Study design and cohorts

During 1992–1994, patients with prevalent clinical familial hypercholesterolemia (FH) or newly diagnosed FH (probands) were screened and included in a cohort at the “Lipid Clinic” at Aarhus University Hospital, Denmark. HeFH was clinically defined as a plasma level of total cholesterol > 8.0 mmol/L (308.9 mg/dL), LDL-C > 6.0 mmol/L (231.7 mg/dL; if available), presence of tendinous xanthomata in the patient or a first-degree relative, and a family history of hypercholesterolemia. All probands identified were offered genetic testing [16]. Subsequently, cascade screening including genetic testing was performed on all family members if LDLR mutation was detected in the proband, and the mutation was followed as far as possible in the respective family pedigree. Both mutation-carrying and nonmutation-carrying HeFH relatives who thus comprised our study population, were identified (Fig. 1).

Fig. 1
figure 1

Flowchart with selection of study participants. The process of selecting study participants. HeFH, heterozygous familial hypercholesterolemia; LDLR, low-density lipoprotein recepter

At baseline, pretreatment plasma concentrations of total cholesterol, high-density lipoprotein cholesterol and triglycerides were measured by standard enzymatic assays. LDL-C was calculated using the Friedewald Eq [17]. All study participants with confirmed LDLR mutations and thus elevated LDL-C levels were recommended lipid-lowering treatment with statins at study inclusion. Since early 1990s, statins have been available in Denmark and, thus, all subjects with hypercholesterolemia participating in the study were offered drug treatment. At the time of initiation, the most common statins used were lovastatin, pravastatin and simvastatin. Whether a prescription was redeemed was the individual patient’s choice.

Based on the HeFH study cohort, we generated a population-based comparison cohort based on 10:1 matching from the general Danish population. Participants were matched based on birth year, gender, and address using the Danish Civil Registration System, [18] and controls had to be alive when the corresponding relative entered the study. Study participants were excluded if they had a previous or prevalent cancer diagnosis.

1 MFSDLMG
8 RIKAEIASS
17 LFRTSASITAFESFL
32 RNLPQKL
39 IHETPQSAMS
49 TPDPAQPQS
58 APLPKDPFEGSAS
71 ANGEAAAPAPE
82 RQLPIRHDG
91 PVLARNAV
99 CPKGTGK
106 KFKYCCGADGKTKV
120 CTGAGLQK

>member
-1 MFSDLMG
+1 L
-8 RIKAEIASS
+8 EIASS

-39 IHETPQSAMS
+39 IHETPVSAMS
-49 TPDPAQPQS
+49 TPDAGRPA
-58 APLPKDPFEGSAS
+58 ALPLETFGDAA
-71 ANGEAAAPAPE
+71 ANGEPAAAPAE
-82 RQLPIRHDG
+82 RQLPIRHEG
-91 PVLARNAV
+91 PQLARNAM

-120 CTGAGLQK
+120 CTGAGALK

Registries

Using a wide range of nationwide population-based registries, we retrieved all necessary health care information to complete this study. The Danish National Health Service provides tax-supported health care with free access to all public hospitals to all Danish residents. Furthermore, all Danish citizens are assigned a civil personal registration number, a unique identification number that can be used to link registry data [18]. The Danish National Patient Registry (DNPR) has collected data from all nonpsychiatric Danish hospitals since 1977 and from emergency rooms and outpatient clinics since 1995 [19]. The DNPR provides a full overview of all discharges, and diagnoses are included and classified according to the International Classification of Diseases (eighth revision until 1994 and 10th revision hereafter). To identify all cancer diagnoses in the study population, we extracted individual medical records on the HeFH families and control cohort from the DNPR. Furthermore, to ensure compliance and adherence to the recommended treatment with lipid-lowering drugs among the mutation-carrying HeFH relatives, we extracted data and information on medication use from the Danish National Prescription Registry (NPR) [20]. The NPR contains nationwide coverage on all prescription drugs redeemed in Denmark since 1994. The Danish Civil Registration System provided information on vital and migration status for each individual in the study cohort during the follow-up period [18].

Study outcome